If you want to provide some support or relief to your aching knees, knee braces can help. Many practitioners prescribe knee braces for their patients to treat a wide range of conditions as well as post-op for individuals that have had surgical procedures.
But when are knee braces helpful to wear? Typically, knee braces are most helpful for support and pain relief. Here is what you need to know:
Knee Braces Worn for Support
If you sustain an injury to your knee—like an ACL tear- your doctor will likely recommend and prescribe a knee brace. These provide the structural support needed for the knee to heal and recover. These types of braces help make the knee more stable and positions the knee in the right position to prevent re-injury.
Your provider may recommend one of three knee braces for patients that need this support:
Functional braces are knee braces that offer protection to the knee and that prevent it from being further injured. These braces keep the knee in a stable position that helps the knee recover after an injury or operation. Your doctor may recommend or prescribe a functional knee brace.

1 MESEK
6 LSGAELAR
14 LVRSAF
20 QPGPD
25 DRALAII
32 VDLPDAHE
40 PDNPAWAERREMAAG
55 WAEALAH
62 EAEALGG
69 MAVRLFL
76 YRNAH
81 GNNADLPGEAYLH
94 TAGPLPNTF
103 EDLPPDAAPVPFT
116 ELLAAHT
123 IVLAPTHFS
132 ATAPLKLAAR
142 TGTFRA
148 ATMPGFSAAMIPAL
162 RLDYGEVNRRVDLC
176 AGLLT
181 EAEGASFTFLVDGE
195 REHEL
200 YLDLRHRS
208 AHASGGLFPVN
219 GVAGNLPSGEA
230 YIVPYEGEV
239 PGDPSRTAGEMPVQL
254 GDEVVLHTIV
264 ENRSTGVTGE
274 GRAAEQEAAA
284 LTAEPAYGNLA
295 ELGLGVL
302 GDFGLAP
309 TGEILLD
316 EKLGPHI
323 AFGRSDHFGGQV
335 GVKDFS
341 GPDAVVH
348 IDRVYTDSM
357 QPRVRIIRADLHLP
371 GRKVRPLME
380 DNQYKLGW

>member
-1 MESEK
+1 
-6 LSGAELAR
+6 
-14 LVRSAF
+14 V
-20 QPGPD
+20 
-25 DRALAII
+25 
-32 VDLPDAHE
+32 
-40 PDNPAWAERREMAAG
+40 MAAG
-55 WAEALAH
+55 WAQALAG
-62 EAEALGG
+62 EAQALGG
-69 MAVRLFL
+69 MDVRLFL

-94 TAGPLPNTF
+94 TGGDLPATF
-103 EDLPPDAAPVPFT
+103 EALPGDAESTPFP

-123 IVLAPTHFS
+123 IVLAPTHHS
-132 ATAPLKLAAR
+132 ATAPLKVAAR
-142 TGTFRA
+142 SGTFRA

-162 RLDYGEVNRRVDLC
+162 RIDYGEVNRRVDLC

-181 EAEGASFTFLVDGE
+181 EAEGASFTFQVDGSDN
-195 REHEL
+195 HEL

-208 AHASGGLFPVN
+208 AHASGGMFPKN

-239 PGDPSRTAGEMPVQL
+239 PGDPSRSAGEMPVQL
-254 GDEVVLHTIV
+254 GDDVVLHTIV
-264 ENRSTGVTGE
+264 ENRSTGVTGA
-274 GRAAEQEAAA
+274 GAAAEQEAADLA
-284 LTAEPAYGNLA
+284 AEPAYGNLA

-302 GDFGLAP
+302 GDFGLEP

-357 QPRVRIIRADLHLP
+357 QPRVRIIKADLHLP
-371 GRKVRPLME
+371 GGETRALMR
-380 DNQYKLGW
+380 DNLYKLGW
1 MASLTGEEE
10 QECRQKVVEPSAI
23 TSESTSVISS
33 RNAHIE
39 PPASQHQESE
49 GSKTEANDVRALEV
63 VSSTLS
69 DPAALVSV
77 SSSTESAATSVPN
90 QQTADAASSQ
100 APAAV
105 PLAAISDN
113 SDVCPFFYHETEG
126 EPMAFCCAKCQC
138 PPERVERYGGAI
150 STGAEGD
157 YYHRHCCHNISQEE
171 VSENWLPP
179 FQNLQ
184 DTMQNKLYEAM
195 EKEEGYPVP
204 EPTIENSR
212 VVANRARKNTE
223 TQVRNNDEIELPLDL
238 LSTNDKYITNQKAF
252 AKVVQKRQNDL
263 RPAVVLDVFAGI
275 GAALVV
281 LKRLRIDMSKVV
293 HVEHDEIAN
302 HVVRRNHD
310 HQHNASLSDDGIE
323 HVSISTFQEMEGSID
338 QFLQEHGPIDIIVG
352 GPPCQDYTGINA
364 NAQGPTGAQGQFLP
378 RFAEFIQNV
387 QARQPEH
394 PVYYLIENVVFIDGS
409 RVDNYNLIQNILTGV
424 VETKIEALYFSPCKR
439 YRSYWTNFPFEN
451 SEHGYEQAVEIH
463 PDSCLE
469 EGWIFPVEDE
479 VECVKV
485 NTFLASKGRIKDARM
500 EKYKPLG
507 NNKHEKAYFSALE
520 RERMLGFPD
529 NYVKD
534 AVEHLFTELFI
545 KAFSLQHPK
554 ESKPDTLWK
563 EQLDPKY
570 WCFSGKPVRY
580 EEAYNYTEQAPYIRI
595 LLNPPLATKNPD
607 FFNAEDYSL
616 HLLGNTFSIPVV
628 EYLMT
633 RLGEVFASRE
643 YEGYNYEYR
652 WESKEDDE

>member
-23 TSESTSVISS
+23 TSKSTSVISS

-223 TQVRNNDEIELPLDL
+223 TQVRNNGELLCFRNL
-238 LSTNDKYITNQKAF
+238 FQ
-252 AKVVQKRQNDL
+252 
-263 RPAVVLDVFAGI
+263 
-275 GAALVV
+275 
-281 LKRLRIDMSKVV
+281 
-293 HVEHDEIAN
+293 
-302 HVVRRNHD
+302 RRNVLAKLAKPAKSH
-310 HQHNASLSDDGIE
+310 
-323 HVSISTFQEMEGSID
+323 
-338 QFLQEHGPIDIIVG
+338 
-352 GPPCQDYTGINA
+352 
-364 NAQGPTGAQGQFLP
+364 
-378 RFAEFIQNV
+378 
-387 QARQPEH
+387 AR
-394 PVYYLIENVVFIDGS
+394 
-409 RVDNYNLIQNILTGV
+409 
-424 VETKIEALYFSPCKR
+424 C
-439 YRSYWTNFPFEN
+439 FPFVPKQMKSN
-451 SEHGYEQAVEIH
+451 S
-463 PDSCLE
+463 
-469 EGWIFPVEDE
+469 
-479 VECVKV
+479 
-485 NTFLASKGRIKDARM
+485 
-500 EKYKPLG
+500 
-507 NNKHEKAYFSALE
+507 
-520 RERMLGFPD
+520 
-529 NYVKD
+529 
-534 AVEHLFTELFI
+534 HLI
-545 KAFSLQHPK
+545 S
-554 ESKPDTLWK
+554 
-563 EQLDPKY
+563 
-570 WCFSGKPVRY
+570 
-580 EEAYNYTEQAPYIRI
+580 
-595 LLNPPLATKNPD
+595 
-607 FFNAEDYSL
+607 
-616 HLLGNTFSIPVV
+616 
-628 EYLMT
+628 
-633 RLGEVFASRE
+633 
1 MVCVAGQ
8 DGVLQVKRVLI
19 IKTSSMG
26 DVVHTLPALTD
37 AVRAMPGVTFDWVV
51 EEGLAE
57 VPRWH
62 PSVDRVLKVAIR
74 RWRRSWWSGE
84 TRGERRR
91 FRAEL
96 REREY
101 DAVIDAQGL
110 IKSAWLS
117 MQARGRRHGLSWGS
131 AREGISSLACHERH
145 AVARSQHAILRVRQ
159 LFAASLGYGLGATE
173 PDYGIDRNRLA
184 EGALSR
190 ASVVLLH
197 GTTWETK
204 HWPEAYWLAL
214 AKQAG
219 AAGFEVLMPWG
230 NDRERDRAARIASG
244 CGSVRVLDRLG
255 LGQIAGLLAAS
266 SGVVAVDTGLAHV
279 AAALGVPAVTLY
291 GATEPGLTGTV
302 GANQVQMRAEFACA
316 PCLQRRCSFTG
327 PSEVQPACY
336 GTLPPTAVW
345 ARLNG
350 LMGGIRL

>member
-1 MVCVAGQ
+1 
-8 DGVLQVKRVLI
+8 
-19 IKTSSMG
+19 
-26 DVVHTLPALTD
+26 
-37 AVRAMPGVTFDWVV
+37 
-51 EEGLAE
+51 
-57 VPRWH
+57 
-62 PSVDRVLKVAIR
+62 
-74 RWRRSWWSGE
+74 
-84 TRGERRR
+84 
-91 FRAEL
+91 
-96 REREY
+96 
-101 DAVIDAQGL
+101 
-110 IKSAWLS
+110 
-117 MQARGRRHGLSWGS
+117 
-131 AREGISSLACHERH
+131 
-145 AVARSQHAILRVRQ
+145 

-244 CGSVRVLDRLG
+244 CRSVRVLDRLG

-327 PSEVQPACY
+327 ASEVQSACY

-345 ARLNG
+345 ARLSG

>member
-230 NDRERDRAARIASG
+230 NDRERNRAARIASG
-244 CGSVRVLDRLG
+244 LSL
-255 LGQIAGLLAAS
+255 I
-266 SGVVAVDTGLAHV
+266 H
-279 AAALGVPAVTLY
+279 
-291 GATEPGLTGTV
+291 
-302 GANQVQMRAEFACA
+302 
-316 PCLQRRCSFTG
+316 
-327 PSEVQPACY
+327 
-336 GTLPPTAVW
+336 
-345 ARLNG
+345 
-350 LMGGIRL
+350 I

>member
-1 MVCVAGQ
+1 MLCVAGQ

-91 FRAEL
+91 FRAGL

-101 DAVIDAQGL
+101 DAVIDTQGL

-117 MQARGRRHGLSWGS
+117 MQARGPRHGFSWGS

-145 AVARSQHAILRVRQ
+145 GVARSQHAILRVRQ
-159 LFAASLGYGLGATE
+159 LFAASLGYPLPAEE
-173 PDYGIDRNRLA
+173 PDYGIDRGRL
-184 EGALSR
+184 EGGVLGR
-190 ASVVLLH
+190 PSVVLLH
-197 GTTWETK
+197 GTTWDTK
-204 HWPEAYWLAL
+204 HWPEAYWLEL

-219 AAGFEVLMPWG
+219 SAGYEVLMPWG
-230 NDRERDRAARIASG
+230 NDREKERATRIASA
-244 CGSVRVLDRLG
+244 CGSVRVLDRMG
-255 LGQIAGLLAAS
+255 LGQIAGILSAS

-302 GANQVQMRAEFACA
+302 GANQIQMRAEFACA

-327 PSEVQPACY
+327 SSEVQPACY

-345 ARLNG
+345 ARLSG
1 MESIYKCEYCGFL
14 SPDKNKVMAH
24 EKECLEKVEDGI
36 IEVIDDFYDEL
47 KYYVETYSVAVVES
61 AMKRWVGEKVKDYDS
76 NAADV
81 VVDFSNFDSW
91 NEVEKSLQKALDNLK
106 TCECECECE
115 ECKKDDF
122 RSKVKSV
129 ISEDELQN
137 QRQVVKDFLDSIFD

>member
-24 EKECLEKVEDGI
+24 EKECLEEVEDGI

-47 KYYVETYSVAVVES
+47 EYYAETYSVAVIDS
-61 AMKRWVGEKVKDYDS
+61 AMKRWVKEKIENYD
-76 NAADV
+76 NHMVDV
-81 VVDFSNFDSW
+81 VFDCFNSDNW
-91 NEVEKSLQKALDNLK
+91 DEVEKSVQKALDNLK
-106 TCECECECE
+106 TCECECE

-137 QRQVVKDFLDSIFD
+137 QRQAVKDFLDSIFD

Rehabilitative braces restrict the movement that you have in your knee. These are often used immediately after a surgical procedure or after you have sustained an injury to the knee. The aim of rehabilitative braces is to keep the knee in one position, impeding certain movement, to expedite healing and recovery.
Prophylactic braces are often worn during team or contact sports. A prophylactic brace prevents and defends against possible injury- so they are worn by individuals that may or may not have compromised or painful knees.
Thinking about wearing a knee brace or sleeve for additional support, either during fitness or not? Here are some criteria to assess the best brace for you:
Some things that point to the best brace for your distinct knee situation include the precise area of the knee that is injured, as well as what kind of rehab or PT you will be engaging in. Another consideration is the kind of sports that you play if you are an athlete.
Knee Braces for Pain Relief
A lot of patients suffering with chronic pain from conditions like arthritis may find that a knee brace is an effective way to find relief. Osteoarthritis and pain from an injury are common reasons why someone may choose to wear a knee brace.
Unloader braces are popular for those seeking pain relief as they alleviate stress from arthritis which is deep in the knee.
Exercise, Working-out, and Knee Braces
If you plan on engaging in rigorous or physically demanding activity, like workouts or sports, a prophylactic knee brace makes a lot of sense. Wearing a brace can protect you from injury during strenuous workouts- and your trainer may recommend that you use one regularly.
Individuals that are overweight and that have more pressure on their knee joints may also choose a prophylactic knee brace to support their strained knees. Always stretch, too, before and after your workout.
Benefits of Knee Braces
Let’s break down the many holistic benefits of wearing a knee brace: